Over the coming weeks we are going to be taking a look at a few pieces of jungle green Indian made 37 pattern webbing. Standard 37 pattern webbing had been produced in India for some time in undyed cotton, which gave it a tan colour. This would then be blancoed, as with other webbing across the empire. The problem found in jungles was that this blanco was quickly eroded by the extremes of humidity and the webbing reverted to its natural, light colour. This then stood out like a sore thumb against the dark background of the jungle, making the wearer an easy target for the Japanese. To counter this it was first decided to dye the webbing green, later the thread used in its manufacture was pre-dyed before the webbing was even wove and this has led to two distinct types of jungle green webbing out there for the collector. The webbing that was dyed as a batch of assembled pieces has green stitching, as this cotton was dyed at the same time as the rest of the item. Pieces made from pre-dyed thread often have distinctive lighter coloured assembly stitching as they were sewn together later and have tan thread on a green background.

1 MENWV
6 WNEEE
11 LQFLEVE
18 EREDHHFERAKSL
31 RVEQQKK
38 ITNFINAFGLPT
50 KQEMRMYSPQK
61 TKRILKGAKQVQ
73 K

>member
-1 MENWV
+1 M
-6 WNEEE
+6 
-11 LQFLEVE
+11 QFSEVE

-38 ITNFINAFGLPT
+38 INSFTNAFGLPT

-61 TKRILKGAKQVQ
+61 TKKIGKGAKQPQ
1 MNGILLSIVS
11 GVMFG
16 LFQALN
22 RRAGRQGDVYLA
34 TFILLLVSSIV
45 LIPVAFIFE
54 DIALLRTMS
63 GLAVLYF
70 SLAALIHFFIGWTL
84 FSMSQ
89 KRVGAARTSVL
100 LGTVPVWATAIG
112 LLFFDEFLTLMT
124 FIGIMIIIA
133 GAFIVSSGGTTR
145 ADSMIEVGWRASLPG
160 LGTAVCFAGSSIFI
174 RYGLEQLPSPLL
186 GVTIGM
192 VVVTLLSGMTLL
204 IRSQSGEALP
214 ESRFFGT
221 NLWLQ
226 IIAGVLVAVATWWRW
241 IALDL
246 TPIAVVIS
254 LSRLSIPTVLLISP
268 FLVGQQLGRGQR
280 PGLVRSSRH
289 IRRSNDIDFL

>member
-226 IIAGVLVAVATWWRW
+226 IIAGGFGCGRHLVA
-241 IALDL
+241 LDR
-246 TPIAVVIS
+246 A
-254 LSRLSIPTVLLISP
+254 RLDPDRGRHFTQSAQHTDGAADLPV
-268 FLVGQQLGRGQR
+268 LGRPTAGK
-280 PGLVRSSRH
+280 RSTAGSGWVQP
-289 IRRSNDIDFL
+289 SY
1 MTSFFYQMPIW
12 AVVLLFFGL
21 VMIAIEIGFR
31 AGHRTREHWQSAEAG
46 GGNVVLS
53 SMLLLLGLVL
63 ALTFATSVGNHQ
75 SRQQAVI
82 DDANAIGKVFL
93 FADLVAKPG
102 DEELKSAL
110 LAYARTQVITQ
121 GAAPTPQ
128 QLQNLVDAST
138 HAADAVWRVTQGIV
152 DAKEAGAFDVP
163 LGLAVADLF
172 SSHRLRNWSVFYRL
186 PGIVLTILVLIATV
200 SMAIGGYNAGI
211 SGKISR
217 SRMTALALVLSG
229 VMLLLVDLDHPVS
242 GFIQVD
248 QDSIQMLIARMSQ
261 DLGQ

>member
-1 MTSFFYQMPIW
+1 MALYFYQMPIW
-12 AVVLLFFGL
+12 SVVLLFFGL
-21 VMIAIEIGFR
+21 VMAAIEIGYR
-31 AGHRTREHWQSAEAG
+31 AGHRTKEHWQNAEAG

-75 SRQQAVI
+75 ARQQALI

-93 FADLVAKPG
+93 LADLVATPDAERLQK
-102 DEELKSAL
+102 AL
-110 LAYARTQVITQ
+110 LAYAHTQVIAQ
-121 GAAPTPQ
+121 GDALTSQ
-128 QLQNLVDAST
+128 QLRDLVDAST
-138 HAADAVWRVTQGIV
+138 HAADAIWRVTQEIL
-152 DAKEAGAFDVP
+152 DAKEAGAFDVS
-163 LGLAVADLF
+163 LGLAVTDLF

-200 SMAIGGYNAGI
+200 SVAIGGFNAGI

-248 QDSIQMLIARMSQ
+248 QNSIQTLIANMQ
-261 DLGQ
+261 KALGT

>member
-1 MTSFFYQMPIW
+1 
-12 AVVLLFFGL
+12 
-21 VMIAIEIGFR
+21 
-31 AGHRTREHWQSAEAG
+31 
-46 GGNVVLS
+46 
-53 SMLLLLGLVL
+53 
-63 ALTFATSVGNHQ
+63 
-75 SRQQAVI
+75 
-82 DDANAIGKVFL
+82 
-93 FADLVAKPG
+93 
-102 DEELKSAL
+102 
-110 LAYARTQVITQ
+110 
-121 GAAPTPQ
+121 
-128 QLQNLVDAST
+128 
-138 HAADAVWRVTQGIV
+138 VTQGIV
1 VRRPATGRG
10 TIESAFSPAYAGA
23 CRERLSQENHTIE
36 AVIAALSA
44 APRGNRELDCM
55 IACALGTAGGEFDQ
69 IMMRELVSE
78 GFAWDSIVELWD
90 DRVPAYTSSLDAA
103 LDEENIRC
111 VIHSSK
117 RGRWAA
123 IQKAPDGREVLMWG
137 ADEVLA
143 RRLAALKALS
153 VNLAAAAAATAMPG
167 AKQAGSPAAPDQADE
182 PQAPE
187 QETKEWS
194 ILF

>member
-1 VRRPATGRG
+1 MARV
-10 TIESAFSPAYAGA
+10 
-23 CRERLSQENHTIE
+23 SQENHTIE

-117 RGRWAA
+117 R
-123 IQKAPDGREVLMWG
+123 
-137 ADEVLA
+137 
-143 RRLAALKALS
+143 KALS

The first piece we are looking at tonight is a 37 pattern belt in jungle green:As is often the case, the green colour has faded of this belt so it is far less intense a colour than it would have been when new, nevertheless when compared to standard Indian made 37 pattern webbing the contrast is clear.
The fittings on this belt are made of blackened brass, with the buckle, sliders and chapes all black in colour: As are the rear buckles:A C/|\?? inspector’s acceptance code is faintly visible on the rear of the belt:As is the maker’s mark and a date of 1946:The jungle green 37 pattern webbing was only introduced in 1944 so was only used in the last 12-18 months of the war. Nonetheless it was a simple but welcome change to the soldier’s equipment and far more suited to jungle fighting than the tan version.